Perhaps politics has really taken notice of the landscape? Is the opposite also true? The crises accompanying periods of great change are often occasions for new moments of creativity. The time has come to adapt and initiate a dialogue that manages to involve the general public. The landscape involves the science and technique of relations; it is not only an object of contemplation and reaction, but also a discipline in its own right. In recently times, the relationship between the landscape and politics has grown schematic, ambiguous and evanescent. Successively, it is as if it foresaw the imminent coming of a moment of truth, a moment that would raise a question that is not only cultural, but with notable effects on social and economic, and thus eminently political values. The greatest difficulty was to admit the need for a new approach, that it was no longer possible to wait and that the time had come to act and take risks. Despite the anti-political nature of a vision of the landscape as a controlled and guaranteed consumer good, a new way of speaking about the landscape and politics gives precise meaning to these two terms. The problematic dimension of the landscape viewed as a «project» highlights the urgency for transformation, a dimension that demonstrates not only an elevated level of ductility, but also a usefulness, in many cases strategic, to the governance of phenomena in an explosive phase of becoming. The thesis, to date in no way to be taken for granted, is that the question of designing the landscape is a challenge, a political emergency to be confronted as a priority.
- Just as a landscape is a way in which people and place relate, making landscapes is unavoidably a political activity because implicit in the transformation people bring to a place is the way people are organized in order to do this. However, the set of representations used to create landscapes tends to eclipse the political dimension.
- Landscapes created through representation propose and legitimize the ways people and places are associated, which are susceptible to be used as instruments for convincing and propaganda for policies that were formulated prior to them.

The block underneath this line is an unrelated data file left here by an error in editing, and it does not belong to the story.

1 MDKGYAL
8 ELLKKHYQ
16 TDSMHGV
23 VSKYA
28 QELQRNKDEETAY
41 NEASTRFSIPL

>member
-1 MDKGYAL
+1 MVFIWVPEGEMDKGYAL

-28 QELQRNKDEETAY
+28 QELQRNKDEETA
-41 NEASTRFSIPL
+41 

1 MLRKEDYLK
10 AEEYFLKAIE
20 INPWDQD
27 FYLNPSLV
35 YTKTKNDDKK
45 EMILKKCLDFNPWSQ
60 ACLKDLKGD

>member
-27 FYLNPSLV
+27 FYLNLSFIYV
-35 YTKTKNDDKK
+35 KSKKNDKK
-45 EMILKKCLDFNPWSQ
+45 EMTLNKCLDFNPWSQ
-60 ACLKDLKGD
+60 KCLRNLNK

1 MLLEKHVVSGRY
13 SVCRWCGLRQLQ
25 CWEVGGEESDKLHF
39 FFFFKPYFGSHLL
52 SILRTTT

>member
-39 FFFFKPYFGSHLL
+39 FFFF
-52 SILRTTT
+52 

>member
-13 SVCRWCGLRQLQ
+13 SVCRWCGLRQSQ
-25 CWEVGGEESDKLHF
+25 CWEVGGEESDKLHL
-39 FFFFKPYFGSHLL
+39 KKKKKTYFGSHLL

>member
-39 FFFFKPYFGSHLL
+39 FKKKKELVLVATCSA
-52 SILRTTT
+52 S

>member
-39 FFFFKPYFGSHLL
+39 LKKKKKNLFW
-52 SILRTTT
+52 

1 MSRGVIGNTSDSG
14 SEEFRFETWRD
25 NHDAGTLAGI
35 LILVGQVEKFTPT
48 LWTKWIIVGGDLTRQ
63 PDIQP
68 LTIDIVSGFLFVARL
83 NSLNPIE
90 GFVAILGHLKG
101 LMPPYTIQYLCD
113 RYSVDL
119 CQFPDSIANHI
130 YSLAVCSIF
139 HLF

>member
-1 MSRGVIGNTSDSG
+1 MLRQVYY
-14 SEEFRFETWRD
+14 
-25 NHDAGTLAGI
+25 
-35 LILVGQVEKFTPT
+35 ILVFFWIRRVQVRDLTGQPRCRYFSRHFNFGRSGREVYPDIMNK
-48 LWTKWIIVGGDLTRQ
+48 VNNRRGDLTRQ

- Metropolises come with the presumption (where the interest of institutions and landscape makers converge) that people are not capable of expressing themselves or relating to each other in them, that they are only the sum of unrelated individuals who do not know how to behave in the new landscapes of the city.
- Point 3 leads to the conviction of understanding public space as a place in which to adapt people to the new landscapes of the city through education. However, it is actually in the pursuit of this objective that the need is seen to erase the cultural baggage these people have, so that they can be taught to fit into the previously represented landscapes of the city’s large green spaces.
- The education project shown in Point 4 often produces political conflicts between people and the institution of public space, in which the landscape maker plays a role, no longer of educator, but of integrator of the many discourses of the people in them which are compatible with the one that institutions advocate.
- Some creators have thought about using the landscape not to mute or to educate, but on the contrary, to encourage people to express themselves. In such processes, the change in discourse changes the way in which we perceive landscapes.
- Paradoxically, the conversion of the city into an exhibition space for the urban spectacle opens spaces where new languages can become visible when the spectacle ages or deteriorates. The city of exhibition becomes volatile and even fragile if its discourse is not constantly nourished.
- While landscape has been used as an instrument of conviction and controlling discourse, a way of thinking is being formulated that tends towards the democratizing potential of landscape. This will lead to a new figure of landscape maker in a process which we will continue to study.
The city is a landscape; its soils and geology define its fundamental character. Our work and interests stem from understanding time and territory, the geology and wider landscape patterns, the river catchment with propositions for water sensitive urban design, the urban forest with how liveable the city is and how resilient the urban dweller feels. Our work ranges from strategic planning to forensic analysis of the below-ground condition, considering the soil’s biological complexity and its capacity for yield and absorption. Collaborations enable our practice to reach widely into the marginal territories that inform our work; the poetry and science of soils; the sound of geology; the value of shared grass roots knowledge; the biomimetics of spider sheet webs. Our profession concerns that which makes land a landscape, the people who inhabit it and the resilience of the environment and the individual that together create city communities in all their density and diversity. We seek an archaeological narrative and creative ways of how to stimulate the stewardship of the city’s natural capital.